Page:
Unfortunately, however, the concept turned out to be completely unsuitable. The holding force of the magnets is not high enough and the clamping only works by tilting the soap holder forwards, which gives a strangely crooked impression on the shower rail.
So: keep tinkering!
V8: Switch to acrylic glass, chuck
After many hours at the computer for the design, I came up with a new clamping principle, copied from the drill chuck of my hand drill: three movable clamping devices mounted at a 120° angle - brought together by means of a cable tie - would hold shower rails of any diameter known to me.
I encountered various difficulties in production, mainly caused by per design small components, which also had to have notches to guide the cable ties. In addition, I realized that designing and producing smooth fits without noticeable play was a major challenge for me and that it would take a lot of unsuccessful attempts before I reached my goal.
However, by using different sized (
2mm, 4mm) milling cutters and optimizing the milling sequence, I was finally able to produce the parts successfully and in good quality. See my article on milling small parts for reference here. Only the spiral is still giving me a headache, because even in acrylic glass it would prefer to avoid the milling cutter. As a result, its edges are quite sharp and uneven.
Fortunately, it was easy to assemble - It only needs one screw and some plastic glue.
I had this variant in my shower for a few months as a test. As the screw was only galvanized, it unfortunately started to corrode. Note: use stainless steel.
The stability of Seifenbutler could still be improved. The cable tie leaves a little play, so that with little effort, inclinations of around 10° to the vertical of the shower rail are possible, causing a lot of creaking between the upper and lower parts. This needs to be improved.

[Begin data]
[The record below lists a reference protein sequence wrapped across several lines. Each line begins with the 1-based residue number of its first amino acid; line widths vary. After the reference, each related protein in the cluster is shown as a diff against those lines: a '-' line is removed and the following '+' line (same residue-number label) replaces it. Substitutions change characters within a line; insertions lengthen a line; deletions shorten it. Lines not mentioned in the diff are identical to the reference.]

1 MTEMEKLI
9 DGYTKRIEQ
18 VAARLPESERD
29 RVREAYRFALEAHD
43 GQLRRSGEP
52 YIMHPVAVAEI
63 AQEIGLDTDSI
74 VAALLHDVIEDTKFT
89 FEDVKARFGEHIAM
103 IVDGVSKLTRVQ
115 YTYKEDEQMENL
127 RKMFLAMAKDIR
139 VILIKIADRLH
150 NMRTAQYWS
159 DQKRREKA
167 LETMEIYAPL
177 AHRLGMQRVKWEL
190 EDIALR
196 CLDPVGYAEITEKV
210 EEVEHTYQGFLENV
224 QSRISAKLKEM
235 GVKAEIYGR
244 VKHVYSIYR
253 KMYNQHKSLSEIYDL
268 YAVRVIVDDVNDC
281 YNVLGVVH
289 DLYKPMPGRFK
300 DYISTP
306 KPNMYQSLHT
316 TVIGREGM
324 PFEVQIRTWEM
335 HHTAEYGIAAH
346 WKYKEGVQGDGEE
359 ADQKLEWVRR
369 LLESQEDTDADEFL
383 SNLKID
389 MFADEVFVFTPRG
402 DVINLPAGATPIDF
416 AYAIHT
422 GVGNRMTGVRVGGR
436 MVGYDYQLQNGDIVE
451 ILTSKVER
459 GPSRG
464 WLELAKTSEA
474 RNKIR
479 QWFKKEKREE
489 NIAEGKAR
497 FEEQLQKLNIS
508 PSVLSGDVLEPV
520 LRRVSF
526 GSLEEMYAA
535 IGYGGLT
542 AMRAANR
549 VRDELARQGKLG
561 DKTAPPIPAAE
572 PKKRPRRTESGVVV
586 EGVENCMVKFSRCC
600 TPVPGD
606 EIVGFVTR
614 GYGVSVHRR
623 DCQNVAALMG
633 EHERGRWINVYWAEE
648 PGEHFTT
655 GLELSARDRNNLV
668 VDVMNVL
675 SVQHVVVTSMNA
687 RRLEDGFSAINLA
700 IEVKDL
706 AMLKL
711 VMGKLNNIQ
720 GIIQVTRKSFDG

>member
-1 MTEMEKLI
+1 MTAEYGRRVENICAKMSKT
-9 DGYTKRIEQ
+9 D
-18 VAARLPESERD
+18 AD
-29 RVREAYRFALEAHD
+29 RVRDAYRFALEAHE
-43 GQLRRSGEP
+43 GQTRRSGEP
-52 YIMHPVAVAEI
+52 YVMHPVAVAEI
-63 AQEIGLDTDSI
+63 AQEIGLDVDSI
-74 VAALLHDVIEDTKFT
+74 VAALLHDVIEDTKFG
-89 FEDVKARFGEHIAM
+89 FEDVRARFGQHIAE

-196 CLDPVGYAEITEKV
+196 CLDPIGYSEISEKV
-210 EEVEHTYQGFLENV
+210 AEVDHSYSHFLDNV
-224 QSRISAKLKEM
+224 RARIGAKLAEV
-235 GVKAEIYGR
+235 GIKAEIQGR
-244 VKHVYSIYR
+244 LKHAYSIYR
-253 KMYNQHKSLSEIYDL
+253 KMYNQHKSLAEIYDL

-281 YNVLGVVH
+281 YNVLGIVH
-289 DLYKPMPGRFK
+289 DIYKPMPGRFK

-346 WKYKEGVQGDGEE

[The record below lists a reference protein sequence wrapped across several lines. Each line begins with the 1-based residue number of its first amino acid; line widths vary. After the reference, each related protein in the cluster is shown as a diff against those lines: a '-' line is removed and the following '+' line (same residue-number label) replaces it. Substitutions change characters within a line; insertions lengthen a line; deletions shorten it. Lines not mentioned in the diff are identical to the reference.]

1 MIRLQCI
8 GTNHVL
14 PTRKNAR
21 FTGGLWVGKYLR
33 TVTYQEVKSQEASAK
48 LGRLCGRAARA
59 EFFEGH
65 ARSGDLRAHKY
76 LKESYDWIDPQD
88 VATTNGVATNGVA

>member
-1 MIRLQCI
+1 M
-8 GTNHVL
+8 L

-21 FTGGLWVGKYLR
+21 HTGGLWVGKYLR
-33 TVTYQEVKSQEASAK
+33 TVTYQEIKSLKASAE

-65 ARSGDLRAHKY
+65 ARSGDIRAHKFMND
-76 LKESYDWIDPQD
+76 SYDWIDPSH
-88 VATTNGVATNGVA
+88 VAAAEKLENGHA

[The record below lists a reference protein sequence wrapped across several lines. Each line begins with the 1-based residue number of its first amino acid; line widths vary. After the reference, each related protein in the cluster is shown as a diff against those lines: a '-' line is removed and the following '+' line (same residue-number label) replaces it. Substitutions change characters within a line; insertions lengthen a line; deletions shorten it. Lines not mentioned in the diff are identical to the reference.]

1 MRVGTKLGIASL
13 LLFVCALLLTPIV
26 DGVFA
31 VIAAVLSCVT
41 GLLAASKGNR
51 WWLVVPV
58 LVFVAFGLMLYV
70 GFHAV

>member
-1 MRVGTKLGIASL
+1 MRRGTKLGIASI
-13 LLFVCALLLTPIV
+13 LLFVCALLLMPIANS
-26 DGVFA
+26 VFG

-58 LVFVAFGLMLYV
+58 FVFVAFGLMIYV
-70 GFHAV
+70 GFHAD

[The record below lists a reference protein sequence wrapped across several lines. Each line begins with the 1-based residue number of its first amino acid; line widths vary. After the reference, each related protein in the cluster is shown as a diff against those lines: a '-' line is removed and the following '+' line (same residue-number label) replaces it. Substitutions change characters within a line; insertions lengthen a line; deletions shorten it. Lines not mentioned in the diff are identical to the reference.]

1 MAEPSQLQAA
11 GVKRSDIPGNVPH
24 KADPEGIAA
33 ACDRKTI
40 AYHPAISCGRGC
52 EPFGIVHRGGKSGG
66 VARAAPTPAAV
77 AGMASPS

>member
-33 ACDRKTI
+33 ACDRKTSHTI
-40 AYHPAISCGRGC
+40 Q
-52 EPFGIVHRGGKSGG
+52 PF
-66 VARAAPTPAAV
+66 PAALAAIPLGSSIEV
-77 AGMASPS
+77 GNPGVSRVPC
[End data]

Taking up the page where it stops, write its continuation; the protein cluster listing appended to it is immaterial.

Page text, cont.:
I would also like to simplify the clamping mechanism again.
V9: Cast acrylic glass, removable soap tray
This evolution step holds upper and lower shells together at the front with magnets that can be invisibly sunk into the material. There are two inserts in the clamping area at the back, which fit into a suitable recess in Seifenbutler like a drawer and hold it together.
It took me several prototypes to get the tie guide to the point where the cable tie is simply inserted into the back of Seifenbutler, wraps itself around the shower rail and finally reappears where it is ready to be tied down.
This is the first design that meets my requirements in terms of holding power and ease of assembly. Unfortunately, the production is complex and the tolerances have to be kept low, as the soap holder either slips out of the clamp too easily or can hardly be fitted because the fit is too tight.
Soapbutler zip tie demonstration
V10: Improved manufacturing process
With a few optimizations, this version corresponds to V9. I achieved better repeatability in manufacturing and I could be a little more generous with tolerances for fits.
With this design, I obtain first feedback from a couple of friends. The unanimous opinion: cable ties look like a makeshift solution so customer acceptance might be low.
So I head back to the drawing board.
V11: ‘L-nose’ plug-in system in HPL
Another attempt in HPL, this time with multi-tooth cutters. They rasp the material rather than cutting it and are designed for processing abrasive, fiber-rich materials such as CFRP/GRP. However, the high toughness of HPL combined with poor heat dissipation means that the milling cutters become completely blunt after just two prototypes have been produced. So they are not a solution for efficient work in HPL for me either.
The design is again multi-part and achieves the clamping in its last update via a rear-mounted screw, which is tightened after the front and rear parts have been put together. This makes the soap holder longer overall, which I don’t find ideal in terms of design.
On the other hand, I think I now have a good handle on the manufacturing quality. The cuts are clean and the quality of the edges is also very pleasing.
Due to the rapid cutter wear, it is very difficult for me to produce a slight oversize fit for the plug-in connection. It happens all too easily in my attempts that the cutter loses diameter too quickly and that parts cannot be inserted into each other at all or only with brute force.